Director: Diana Archangeli (email@example.com)
Monday and Wednesday 2-3:30, all welcome! Bi-weekly meetings include presentations, reading discussions, writing and editing sessions, all with the end goal of creating resources.
Indigenous Languages of the Americas and their Structures (ILAS) is a project dedicated to supporting community-centered language revitalization, reclamation and maintenance. The primary goal of the ILAS project is to produce a series of open-access resources for language workers, with a focus on Indigenous languages of the Americas. Resources will be edited by the Saguaro Group, a collaboration among colleagues, housed at the University of Arizona.
Director: Simin Karimi (firstname.lastname@example.org)
Monthly guest lectures are open to everyone interested. Check out our flyers on the departmental webpage and on our FB page: https://www.facebook.com.groups/1444940282262326
The Iranian Linguistics Research Group was established in 2015, supported by an NSF grant, and continued by securing another NSF grant in 2019. Together with a number of faculty and students, we investigate various aspects of Iranian languages. Our main interest focuses on syntactic and phonological properties as well as morpho-syntactic and phono-syntactic interactions in these languages. Our current work concentrates on data collection, transcription as well as descriptive and theoretical analysis of several aspects of five major Iranian languages: Balochi, Ossetian, Pashto, Persian and Sorani-Kurdish. We work with five native speakers of these languages. Our research is two fold: first, comparative descriptions of the sound, morphology and syntactic systems of these languages. Second, theoretical analysis of stress and syllable structures, passive constructions, various ellipsis constructions and clitic positioning and stacking in these languages. In addition to the major similarities between these languages, we have discovered interesting microparametic differences between them that open up new venues for research. We have also established a monthly lecture serious called Lectures on Iranian Linguistics in Arizona (LILA). Our guest speakers are linguists from various universities around the globe. These lectures, all on zoom, are open to public.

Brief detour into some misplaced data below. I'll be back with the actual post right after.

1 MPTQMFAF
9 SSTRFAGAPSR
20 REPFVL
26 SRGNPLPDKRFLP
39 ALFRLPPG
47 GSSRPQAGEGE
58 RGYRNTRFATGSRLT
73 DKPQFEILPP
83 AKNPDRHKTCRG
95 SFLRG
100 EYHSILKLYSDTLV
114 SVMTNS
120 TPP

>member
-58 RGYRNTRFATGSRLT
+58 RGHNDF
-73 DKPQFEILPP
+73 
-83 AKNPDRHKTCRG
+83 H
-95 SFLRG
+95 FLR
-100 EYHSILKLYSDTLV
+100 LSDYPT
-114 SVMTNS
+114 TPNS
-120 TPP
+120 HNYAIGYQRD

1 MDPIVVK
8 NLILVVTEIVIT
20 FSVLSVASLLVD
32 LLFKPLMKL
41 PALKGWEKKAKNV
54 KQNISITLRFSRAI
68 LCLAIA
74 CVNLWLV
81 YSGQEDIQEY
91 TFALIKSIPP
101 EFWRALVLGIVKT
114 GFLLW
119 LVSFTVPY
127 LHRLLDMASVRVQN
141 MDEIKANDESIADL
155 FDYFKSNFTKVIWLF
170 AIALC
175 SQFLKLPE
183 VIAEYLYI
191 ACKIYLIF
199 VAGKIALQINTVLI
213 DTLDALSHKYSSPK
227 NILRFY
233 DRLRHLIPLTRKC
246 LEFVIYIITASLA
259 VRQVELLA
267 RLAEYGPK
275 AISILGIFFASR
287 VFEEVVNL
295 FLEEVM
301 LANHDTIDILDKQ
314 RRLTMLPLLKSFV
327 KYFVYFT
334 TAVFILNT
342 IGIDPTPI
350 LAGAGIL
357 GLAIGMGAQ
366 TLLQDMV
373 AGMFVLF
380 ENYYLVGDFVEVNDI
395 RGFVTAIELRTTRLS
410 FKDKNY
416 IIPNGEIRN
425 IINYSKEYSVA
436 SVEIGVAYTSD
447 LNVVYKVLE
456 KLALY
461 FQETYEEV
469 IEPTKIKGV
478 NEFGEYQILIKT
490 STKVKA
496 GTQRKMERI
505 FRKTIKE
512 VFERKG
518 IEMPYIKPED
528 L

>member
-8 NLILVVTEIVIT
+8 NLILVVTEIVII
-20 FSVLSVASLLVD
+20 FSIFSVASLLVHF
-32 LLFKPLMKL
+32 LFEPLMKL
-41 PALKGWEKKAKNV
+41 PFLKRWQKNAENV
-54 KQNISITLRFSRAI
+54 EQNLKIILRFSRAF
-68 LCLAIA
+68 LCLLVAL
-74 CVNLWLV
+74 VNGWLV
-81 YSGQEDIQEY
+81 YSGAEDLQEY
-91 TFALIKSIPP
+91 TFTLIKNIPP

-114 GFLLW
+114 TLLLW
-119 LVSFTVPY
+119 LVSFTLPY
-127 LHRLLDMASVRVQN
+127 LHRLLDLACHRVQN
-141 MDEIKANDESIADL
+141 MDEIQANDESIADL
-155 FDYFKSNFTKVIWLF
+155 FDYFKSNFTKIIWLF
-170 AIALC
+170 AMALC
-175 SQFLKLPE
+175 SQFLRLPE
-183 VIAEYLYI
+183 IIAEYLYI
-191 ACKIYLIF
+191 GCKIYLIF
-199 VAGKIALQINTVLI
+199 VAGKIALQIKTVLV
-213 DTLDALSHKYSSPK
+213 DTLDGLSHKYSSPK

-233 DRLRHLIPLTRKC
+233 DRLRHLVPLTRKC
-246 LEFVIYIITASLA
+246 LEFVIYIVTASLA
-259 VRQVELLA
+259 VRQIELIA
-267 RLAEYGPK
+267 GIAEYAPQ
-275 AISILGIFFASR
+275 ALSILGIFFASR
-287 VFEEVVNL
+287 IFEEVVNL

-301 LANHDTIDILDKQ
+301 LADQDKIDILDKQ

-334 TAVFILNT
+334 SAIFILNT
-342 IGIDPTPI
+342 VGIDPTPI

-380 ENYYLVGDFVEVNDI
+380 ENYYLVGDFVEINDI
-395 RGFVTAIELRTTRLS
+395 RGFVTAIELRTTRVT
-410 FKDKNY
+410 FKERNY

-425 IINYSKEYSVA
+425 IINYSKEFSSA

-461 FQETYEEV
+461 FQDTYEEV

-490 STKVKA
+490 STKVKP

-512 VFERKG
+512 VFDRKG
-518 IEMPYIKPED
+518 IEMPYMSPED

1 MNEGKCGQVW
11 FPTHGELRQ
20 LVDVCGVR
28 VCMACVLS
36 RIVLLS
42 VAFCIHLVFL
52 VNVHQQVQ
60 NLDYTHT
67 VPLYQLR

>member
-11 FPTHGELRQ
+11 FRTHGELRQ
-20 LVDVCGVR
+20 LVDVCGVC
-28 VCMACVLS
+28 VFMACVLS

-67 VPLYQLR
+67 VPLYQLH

- PI Simin Karimi
- Co-PI Heidi Harley
- Co-PI Mike Hammond
Guest faculty: Vida Samiian. (CSU, Fresno)
Current and previous Graduate Researchers
- Alex Hamo. (CSU, Fullerton)
- Shahriar Hormozi
- Luis Irizarry
- Roya Kabiri
- Amber Lubera
- Jennifer Medina
- Saman Meihami
- Jian Gang Ngui
- John Powell
- Ryan Smith
Director: Tom Bever (email@example.com)
Meetings: Discuss on-going research by students & faculty to be informed and to help: Topics range according to Individual interests: usual topics range across issues relating to cognition, universals, acquisition neurolinguistics, reading, L1/L2 consciousness, aesthetics.. you name it. Special current focus is on brain activity during perspective and retrospective processing of language. Meetings scheduled as needed, drop-in is okay.